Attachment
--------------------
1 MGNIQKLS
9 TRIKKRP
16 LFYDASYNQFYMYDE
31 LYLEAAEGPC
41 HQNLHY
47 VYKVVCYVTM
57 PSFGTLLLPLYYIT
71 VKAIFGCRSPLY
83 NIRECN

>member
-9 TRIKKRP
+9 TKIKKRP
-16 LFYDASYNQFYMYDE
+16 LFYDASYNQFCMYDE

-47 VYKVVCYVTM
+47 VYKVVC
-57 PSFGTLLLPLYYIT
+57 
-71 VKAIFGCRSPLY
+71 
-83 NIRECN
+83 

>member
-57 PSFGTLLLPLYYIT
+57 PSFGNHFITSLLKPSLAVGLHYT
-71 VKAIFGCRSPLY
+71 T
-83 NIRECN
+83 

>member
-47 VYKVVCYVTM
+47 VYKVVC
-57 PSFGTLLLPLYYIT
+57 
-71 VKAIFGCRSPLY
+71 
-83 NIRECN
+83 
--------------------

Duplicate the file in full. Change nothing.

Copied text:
1 MGNIQKLS
9 TRIKKRP
16 LFYDASYNQFYMYDE
31 LYLEAAEGPC
41 HQNLHY
47 VYKVVCYVTM
57 PSFGTLLLPLYYIT
71 VKAIFGCRSPLY
83 NIRECN

>member
-9 TRIKKRP
+9 TKIKKRP
-16 LFYDASYNQFYMYDE
+16 LFYDASYNQFCMYDE

-47 VYKVVCYVTM
+47 VYKVVC
-57 PSFGTLLLPLYYIT
+57 
-71 VKAIFGCRSPLY
+71 
-83 NIRECN
+83 

>member
-57 PSFGTLLLPLYYIT
+57 PSFGNHFITSLLKPSLAVGLHYT
-71 VKAIFGCRSPLY
+71 T
-83 NIRECN
+83 

>member
-47 VYKVVCYVTM
+47 VYKVVC
-57 PSFGTLLLPLYYIT
+57 
-71 VKAIFGCRSPLY
+71 
-83 NIRECN
+83 